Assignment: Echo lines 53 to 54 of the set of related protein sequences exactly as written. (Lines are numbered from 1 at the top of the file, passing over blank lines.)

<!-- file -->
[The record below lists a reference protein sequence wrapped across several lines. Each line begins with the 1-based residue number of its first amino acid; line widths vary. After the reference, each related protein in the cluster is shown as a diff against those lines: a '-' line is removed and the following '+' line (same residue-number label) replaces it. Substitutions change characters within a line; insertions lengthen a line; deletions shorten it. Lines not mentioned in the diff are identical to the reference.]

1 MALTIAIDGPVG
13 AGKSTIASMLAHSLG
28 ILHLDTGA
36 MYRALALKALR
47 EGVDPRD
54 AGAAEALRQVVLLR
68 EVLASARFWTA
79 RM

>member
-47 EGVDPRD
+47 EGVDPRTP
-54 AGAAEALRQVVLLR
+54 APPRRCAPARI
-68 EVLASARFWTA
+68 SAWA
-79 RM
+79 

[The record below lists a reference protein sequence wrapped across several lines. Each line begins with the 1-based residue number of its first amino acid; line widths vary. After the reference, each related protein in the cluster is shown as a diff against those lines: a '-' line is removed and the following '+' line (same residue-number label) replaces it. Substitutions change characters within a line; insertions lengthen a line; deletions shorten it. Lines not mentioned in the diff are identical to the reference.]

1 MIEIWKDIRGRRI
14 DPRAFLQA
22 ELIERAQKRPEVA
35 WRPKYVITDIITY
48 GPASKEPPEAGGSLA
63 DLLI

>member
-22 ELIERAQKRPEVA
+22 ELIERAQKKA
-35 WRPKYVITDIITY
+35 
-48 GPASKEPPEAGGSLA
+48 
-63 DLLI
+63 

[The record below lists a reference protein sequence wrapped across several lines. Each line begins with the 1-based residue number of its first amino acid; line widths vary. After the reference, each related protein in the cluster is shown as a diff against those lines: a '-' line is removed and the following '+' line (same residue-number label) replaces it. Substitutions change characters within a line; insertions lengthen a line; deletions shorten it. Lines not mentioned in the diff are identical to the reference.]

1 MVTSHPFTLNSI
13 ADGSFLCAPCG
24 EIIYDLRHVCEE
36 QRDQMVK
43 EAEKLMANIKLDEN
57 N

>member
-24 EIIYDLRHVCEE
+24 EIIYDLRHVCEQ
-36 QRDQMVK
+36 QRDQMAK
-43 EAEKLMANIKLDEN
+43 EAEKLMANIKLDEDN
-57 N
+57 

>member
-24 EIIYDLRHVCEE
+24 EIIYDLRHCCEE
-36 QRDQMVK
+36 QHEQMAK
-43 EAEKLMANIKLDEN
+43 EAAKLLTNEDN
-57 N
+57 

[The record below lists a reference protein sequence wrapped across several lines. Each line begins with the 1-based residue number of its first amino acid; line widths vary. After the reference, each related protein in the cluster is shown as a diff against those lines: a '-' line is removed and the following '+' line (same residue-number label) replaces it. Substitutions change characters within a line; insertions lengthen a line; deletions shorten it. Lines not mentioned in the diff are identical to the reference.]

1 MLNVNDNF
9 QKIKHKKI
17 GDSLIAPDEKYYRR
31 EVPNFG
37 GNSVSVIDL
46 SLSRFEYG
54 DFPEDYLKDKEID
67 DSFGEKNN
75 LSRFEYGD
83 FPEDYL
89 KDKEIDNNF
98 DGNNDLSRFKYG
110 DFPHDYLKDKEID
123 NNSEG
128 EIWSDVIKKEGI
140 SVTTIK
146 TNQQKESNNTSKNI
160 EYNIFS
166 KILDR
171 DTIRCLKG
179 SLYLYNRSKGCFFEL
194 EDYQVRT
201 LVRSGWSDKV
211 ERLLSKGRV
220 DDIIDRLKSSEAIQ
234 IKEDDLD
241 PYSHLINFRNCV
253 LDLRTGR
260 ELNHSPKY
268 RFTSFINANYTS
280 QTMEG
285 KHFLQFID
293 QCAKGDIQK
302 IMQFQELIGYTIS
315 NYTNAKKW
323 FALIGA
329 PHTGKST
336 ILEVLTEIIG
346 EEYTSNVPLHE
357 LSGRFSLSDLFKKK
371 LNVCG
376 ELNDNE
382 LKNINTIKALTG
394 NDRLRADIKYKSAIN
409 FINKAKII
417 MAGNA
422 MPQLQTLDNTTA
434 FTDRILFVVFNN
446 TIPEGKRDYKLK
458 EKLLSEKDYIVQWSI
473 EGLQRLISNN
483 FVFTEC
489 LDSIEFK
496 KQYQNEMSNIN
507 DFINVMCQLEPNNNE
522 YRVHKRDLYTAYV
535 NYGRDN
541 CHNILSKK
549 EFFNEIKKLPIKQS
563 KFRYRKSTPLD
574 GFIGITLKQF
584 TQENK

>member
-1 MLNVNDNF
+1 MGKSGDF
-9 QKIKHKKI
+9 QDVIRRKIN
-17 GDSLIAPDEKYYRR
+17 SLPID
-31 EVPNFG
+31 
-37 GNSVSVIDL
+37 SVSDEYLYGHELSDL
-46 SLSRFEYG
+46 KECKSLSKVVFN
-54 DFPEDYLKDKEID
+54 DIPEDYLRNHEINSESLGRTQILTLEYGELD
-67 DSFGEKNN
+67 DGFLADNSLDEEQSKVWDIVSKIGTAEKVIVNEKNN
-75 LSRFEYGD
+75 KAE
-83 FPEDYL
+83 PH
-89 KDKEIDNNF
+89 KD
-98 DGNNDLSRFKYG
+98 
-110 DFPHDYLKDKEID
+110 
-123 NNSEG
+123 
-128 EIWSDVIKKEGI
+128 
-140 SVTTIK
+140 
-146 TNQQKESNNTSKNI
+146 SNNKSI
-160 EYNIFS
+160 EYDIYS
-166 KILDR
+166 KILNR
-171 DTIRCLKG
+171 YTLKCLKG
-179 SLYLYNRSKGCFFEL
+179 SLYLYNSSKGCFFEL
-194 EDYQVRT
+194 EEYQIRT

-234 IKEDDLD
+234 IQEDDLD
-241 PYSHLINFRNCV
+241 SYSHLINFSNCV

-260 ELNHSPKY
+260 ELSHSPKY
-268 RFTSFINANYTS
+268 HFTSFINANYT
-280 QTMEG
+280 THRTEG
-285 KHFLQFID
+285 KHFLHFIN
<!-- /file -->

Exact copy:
+24 EIIYDLRHCCEE
-36 QRDQMVK